WIN won't win on this one

Tuesday, April 7th, 2009

March 6, 2008 Ed Cartoon

The Women’s Issues Network started a petition to ensure women have access to feminine hygiene products in washrooms on campus.

Currently, the sanitary product dispensers in women’s washrooms are not filled.

WIN feels the University Students’ Council should take on this responsibility.

The USC, however, said it is not a part of its budget or mandate and rather the university is responsible for the dispensers. WIN feels this represents the organization’s feelings on women’s issues and wellbeing.

The petition places clear responsibility on the USC stating, “Women all over our campus will no longer have access to sanitary feminine products in any washrooms of any building. The USC does not want to include this necessity in their budget.”

Is it really a necessity?

Most women at university have been menstruating for at least two to six years and thus are accustomed to preparing for it " i.e. carrying tampons and pads in their bags or asking a friend or acquaintance if caught without.

Moreover, if women are stuck, they can purchase the necessary products at the pharmacy or Mustang Alley.

In other words, most women come to school prepared and do not use the dispensers, which is what the university found out several years ago when it discontinued refilling dispensers.

It appears WIN is championing a non-issue. As a USC service, WIN’s duty is to champion women’s issues on campus, but part of that duty is to properly research issues " especially before circulating a petition.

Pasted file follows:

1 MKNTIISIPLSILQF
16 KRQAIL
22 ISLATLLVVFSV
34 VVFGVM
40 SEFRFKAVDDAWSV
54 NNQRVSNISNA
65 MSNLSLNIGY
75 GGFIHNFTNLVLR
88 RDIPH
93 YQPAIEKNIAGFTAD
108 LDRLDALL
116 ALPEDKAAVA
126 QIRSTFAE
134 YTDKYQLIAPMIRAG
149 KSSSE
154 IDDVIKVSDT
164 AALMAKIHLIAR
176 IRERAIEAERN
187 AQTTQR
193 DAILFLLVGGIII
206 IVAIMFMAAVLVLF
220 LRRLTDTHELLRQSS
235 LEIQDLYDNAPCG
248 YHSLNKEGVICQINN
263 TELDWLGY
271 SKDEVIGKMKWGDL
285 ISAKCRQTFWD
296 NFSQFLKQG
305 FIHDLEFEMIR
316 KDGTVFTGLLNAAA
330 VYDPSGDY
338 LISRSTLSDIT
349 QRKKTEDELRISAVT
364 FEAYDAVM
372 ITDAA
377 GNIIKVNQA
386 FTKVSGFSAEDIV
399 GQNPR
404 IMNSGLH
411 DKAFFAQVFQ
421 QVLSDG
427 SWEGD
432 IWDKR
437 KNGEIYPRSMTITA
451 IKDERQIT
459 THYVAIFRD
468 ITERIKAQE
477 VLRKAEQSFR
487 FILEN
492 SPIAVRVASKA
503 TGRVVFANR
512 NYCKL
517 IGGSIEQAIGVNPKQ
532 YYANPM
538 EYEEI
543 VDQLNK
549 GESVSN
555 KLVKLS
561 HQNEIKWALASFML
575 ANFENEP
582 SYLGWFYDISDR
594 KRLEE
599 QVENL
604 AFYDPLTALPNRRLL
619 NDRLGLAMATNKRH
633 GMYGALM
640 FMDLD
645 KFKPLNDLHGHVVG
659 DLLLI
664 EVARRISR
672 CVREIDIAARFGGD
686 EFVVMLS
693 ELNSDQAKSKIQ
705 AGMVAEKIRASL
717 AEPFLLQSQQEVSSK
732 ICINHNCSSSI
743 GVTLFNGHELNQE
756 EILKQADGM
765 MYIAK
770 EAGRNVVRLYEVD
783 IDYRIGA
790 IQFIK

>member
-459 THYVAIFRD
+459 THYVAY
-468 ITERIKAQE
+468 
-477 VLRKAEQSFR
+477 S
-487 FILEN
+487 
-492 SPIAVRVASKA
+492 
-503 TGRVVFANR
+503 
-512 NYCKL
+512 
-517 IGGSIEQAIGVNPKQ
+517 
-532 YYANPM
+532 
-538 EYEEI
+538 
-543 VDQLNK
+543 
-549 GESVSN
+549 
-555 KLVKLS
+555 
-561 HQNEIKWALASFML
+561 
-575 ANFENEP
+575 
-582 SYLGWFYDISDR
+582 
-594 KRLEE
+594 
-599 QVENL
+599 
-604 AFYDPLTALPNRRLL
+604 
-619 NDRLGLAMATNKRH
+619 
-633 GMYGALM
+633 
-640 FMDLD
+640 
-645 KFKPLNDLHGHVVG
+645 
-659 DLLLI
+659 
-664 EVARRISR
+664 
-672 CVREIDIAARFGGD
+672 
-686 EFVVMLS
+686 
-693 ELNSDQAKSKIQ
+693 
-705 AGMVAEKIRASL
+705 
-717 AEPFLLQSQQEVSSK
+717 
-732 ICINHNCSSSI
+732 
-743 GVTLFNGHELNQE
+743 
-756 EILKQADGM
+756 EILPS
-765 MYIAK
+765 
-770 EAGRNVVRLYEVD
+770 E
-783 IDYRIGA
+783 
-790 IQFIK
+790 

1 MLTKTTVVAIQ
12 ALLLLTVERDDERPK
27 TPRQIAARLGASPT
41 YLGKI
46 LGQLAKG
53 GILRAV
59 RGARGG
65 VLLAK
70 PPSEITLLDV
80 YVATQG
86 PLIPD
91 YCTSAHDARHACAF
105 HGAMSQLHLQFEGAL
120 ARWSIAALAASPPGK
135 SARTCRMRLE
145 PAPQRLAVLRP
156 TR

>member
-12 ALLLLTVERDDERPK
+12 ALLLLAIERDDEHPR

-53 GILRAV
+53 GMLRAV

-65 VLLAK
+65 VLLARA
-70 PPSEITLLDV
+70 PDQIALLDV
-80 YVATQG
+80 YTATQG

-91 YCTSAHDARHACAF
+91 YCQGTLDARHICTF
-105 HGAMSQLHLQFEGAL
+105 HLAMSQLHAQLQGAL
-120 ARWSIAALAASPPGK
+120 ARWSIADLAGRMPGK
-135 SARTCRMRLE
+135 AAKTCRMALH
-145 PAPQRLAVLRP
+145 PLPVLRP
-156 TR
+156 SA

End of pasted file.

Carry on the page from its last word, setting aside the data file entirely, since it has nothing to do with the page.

WIN did not properly research this issue before starting this petition and, as a result, risks the service’s credibility.

The extreme language and molehill-to-mountain elevation of the issue in the petition could have the unintentional effect of perpetuating radical feminist stereotypes of WIN among women at Western.

Furthermore, WIN’s indictment of the USC is unnecessary and misinforms. It paints the USC as a misogynistic organization insensitive to women’s issues, which is simply not the case.

It should be noted the petition’s intent was surely not malicious. Rather, the poor research before circulating the petition is a regrettable mistake.

Particularly regrettable when there are many pressing women’s issues on campus worthy of WIN’s resources.

Undoubtedly WIN faces a difficult task attempting to represent all women and their concerns on campus. It should be commended for pursuing its mandate " crudely, to stir up support for women’s issues on campus " but it could better serve that mandate.

With its limited budget, WIN should prioritize its campaigns to focus on the most important women’s issues on campus. One that comes to mind is the continual lack of female candidates in USC presidential elections.

At the same time, WIN needs to hear women’s concerns to properly serve its mandate.

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